The overall tone of the album, as I stated above, is warm, and for some it could possibly approach the new age music aesthetic. However, to my ears, the execution is surely either spacemusic and/or ambient music. Granted, cynics and hard-core dark ambient fans may find the hushed choruses, twinkling synth notes, and plucked strings of "Enigmatic Muse" too pretty, but those people would obviously also consider Jonn Serrie's older recordings to be new age music as well. It's all subjective, I suppose, but I can easily make the distinction without feeling like I am betraying the spacemusic mindset.
I am, frankly, impressed to hell with this offering from my fellow Minneapolis residents. It's a mature piece of work - flawlessly recorded, showing growth from both a technical and artistic standpoint, and accessible without falling into the gaping chasm of simplicity or mediocrity. In fewer words, it's one of the best spacemusic recordings of the last few years. That it comes from two artists who have just begun (relatively) their artistic voyage, bodes a bright future indeed for Reiland and Lyell. I remember how enthusiastically I reviewed Meg Bowles' Blue Cosmos back in issue one of Wind and Wire and the overwhelming agreement I received via e-mail and letters from people who read the review, bought the CD, and loved it. Well, to those same people I state that here is another one to trust me on. Traversing a surprisingly diverse (for spacemusic) musical terrain, yet unified by consistent high quality, "Synthetic Universe" earns my highest recommendation.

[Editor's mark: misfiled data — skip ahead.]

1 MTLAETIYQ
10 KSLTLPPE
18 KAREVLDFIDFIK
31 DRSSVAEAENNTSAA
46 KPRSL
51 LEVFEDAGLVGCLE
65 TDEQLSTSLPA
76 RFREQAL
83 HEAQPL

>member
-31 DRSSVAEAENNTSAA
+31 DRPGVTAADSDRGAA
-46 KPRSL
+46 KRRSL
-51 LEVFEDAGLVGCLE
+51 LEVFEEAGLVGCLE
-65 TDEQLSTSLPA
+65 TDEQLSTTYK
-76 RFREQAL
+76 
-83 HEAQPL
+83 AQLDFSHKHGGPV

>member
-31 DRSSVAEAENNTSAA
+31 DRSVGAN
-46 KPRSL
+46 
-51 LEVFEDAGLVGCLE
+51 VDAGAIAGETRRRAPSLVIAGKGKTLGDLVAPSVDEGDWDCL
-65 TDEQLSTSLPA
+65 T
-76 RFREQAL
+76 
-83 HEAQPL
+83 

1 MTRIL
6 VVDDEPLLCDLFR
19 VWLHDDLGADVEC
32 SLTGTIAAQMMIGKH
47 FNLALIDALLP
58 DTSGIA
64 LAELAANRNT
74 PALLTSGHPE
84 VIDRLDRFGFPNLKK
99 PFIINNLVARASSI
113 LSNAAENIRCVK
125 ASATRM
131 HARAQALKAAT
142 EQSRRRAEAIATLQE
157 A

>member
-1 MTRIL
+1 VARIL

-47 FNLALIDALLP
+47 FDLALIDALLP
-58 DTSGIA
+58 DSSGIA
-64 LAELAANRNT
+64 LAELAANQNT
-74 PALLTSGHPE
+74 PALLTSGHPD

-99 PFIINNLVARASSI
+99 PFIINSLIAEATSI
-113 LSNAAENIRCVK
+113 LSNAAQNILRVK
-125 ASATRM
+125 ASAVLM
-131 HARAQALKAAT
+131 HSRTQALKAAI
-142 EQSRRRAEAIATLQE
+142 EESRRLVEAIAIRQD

~ Bill Binkelman, WIND AND WIRE
Delicate synthnotes trickle over star-seeking drones and glares in aptly-titled opener, Ethereal Float (9:36) (ask for one of those at your local ice cream parlor!) which wafts with charming old-school techniques. Low tonal pulsations propel Dream of the Solstice through gently swishing starstreams and ephemeral waves. My favorite, Afterlife seems to land upon a planet of lovely spookiness, powered by light tribal rhythms, loon-like wails and soft piano musings.
With my anti-repetitive stance, Pleiadean Sky (6:01) gets a bit tiresome as its tweedling tones cycle through the same riff again and again while a more-vaporous backdrop drifts pleasantly enough. With toot-sweet flutations dancing in the distance, an almost-new-aginess creeps into Cosmic Serengeti counterbalanced by celestial ooze and soft e-tribalisms. The tenth and final piece is Light Years Away in a place where synthorchestral swells roll in serene majesty.
No earths are shattered in the making of Synthetic Universe (77:37) which better suits its purpose as a nice, contemplative space in which to weightlessly sail with little or no turbulence or unexpected detours. John Lyell & Brent A. Reiland's new sonic galaxies earn a solid B for accomplishing their apparent goals in subtle elegance.
~ David J. Opdyke
Instrumental Weekly (April 2002)